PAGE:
I’m sure that, for the vast majority of the readers of my blog, becoming more productive with your programming tools is a desirable goal. Not all developers go out of their way to advance their skills, but the very fact that you read blogs means that getting better is of interest to you. And, for most companies, they would also like you to make better use of your existing tools. It’s certainly obvious that it’s in your company’s best interest for this to happen, even if they don’t go out of their way to explicitly advance your skills.
And this is the ugly truth for most companies. In the best of times, a large number of companies don’t provide any significant budget for formal training. Usually developers are expected to pick up any new skills on their own time. Or, worse, they are expected to apply new technologies without spending any ‘exploratory’ time with them. As most of your are aware, the first time you try a new technology, the result is usually only partially successful. Only after you have worked with it a few times does it become possible to take full advantage of it. And yet, management is reluctant to pay for training classes, tech conferences, or even a programming book that will help you get ‘into the zone’ for the stuff that would make a difference in your day-to-day efforts. Here's a few suggestions that might, possibly get your manager to approve educational expenses, even in the economic conditions that exist today.
Working with Books
Over the years, I have worked with a number of different companies. Each of them takes a slightly different view of what appropriate training costs are. For companies that have a large number of developers and a small educational budget, sometimes books are all that fit. For some companies, creating a library of programming books is a viable books. Your company could purchase well-reviewed (reviews are easy to find on Amazon) programming books on the relevant topics. Employees could then ‘borrow’ books that were appropriate to their current tasks. The books end up being purchased just once, but can be shared between developers as the need arises.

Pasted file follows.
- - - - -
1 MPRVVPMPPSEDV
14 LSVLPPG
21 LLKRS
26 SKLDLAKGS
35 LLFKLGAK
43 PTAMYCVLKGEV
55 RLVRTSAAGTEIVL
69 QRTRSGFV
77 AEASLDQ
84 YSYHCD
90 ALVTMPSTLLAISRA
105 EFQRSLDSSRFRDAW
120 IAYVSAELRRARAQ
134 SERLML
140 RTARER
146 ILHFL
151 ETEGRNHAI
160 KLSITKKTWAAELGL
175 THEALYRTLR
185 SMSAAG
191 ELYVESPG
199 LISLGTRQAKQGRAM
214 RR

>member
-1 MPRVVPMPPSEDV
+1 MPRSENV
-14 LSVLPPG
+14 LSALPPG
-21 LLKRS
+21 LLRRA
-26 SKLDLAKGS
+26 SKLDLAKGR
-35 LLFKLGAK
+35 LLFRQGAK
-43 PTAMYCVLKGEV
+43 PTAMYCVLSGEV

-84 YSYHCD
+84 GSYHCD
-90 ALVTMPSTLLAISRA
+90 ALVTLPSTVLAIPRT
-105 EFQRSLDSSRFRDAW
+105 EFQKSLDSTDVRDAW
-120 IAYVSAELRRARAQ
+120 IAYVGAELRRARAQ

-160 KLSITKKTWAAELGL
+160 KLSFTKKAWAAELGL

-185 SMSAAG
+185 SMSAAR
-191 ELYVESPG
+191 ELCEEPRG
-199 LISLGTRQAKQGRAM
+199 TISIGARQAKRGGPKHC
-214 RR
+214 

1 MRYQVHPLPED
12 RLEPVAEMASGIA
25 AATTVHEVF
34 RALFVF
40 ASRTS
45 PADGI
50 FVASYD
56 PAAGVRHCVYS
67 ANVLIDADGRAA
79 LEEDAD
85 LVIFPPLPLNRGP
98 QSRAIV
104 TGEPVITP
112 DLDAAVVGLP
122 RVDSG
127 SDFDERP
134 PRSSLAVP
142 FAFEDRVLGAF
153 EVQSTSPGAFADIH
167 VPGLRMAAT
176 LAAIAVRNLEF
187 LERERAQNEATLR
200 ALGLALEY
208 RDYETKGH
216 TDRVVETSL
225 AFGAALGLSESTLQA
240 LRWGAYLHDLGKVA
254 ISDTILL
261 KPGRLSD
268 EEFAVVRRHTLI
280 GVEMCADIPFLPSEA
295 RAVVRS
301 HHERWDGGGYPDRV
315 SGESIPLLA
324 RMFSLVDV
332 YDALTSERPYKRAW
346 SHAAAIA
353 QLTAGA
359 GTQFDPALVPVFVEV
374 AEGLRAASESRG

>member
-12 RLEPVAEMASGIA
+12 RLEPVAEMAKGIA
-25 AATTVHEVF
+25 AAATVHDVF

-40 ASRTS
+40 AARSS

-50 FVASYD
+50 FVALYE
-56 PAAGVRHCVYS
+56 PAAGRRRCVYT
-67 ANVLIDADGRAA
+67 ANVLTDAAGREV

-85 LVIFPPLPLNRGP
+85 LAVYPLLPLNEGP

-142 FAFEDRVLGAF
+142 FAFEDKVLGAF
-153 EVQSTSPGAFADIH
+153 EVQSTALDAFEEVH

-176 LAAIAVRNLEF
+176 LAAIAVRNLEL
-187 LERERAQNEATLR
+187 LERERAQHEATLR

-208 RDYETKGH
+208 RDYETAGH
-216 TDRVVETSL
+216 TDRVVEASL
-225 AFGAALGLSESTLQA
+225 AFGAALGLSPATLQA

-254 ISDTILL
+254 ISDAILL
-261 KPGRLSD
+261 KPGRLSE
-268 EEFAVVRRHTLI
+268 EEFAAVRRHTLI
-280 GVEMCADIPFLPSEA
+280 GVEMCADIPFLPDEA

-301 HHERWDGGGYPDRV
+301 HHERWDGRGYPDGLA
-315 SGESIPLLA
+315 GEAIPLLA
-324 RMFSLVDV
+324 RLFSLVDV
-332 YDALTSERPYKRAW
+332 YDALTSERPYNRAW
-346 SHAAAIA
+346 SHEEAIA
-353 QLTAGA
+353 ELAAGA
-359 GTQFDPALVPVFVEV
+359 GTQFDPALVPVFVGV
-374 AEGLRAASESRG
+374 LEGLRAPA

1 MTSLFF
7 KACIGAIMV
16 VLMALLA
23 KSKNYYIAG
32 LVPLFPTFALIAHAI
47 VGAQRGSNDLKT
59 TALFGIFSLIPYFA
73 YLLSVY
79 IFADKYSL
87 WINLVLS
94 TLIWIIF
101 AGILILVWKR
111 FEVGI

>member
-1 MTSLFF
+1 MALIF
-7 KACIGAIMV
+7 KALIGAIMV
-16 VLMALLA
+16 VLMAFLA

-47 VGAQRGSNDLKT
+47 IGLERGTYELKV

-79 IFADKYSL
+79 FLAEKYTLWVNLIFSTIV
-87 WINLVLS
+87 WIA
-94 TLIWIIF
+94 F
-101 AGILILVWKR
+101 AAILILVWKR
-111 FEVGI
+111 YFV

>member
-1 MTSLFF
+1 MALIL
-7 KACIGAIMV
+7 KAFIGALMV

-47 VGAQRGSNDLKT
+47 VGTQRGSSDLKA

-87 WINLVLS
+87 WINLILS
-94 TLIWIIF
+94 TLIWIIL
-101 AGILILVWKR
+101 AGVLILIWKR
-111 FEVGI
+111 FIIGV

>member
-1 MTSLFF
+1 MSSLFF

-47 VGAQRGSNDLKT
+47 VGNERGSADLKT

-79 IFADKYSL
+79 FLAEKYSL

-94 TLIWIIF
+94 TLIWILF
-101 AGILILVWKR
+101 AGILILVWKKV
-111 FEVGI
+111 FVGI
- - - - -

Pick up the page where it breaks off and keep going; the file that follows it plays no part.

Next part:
A more high-tech solution to the problem can be achieved with a solution to the on-line technology book site Safari. Safari allows for books to be searched electronically and even be downloaded (in a PDF format) or even printed on an as needed basis. This is a decent mix between the need to search for a specific answer and still being able to read a book cover-to-cover when called for.
However, a corporate library is not always the best solution. Finding answers in a book requires, in many cases, that you have some inkling of the solution beforehand. At a minimum, you need to frame your query appropriately, something that is as much art as science. And the pace of technology advances means that books are almost always going to lag new technology and best practices by a period of months, if not years.
Selling Management on Training: Speak Their Language
When you want to convince your boss to let you go to a conference or attend a course, the first thing to do is look at the expenditure from their perspective. After all, the cost of the training is an expense to them. If there is no corresponding benefit, it becomes difficult to justify spending the monies. And, ultimately, you need to convince management that the benefits that they will gain are more than the money that they will spend.
In general, you will find that the attitude that a company has towards the training of developers is dictated by how the company makes money and who is responsible for helping to making that money. Usually, companies whose product is technology-based tend to be better at providing and paying for skill improvements for their employees. When developers productivity is closely aligned with corporate revenues, it is easier to get the boss’ attention. However, if you work on an application that has no direct correlation with how the company makes money, you’re much more likely to face an uphill battle.
But regardless of where you fit in this spectrum, focus your arguments on what they get out of sending you across town or across the country. Make the conversation about their Return on Investment. Show that the training will have concrete and immediate value to the company and you’re a lot closer to getting approval.
One way that you might be able to do this is to offer to share materials and experiences with your team upon return. At ObjectSharp, we call these sessions ‘Lunch & Learns”. You many know them as “Brown Bag Training”. By offering to present such a session after your conference or course, your company gets to spread some of the benefits of sending one person on training across multiple people. And your team benefits from having the new technologies couched in terms that are directly relevant to your environment.
In some cases, it’s also possible to get the trainer to offer to help with these sessions. This is something that ObjectSharp offers to attendees of our courses. We’re more than happy to have one of our instructors speak to your company about the newest technologies. While any course is on-going, instructors work hard to make the content relevant to you. To accomplish this, we ask about the kinds of projects that are being worked on and where the technology will be applied. So by having an ObjectSharp instructor give the Lunch & Learn, you get a person who is well-versed in the technology, but who also has a basic understanding of how it will fit into your corporate development plans.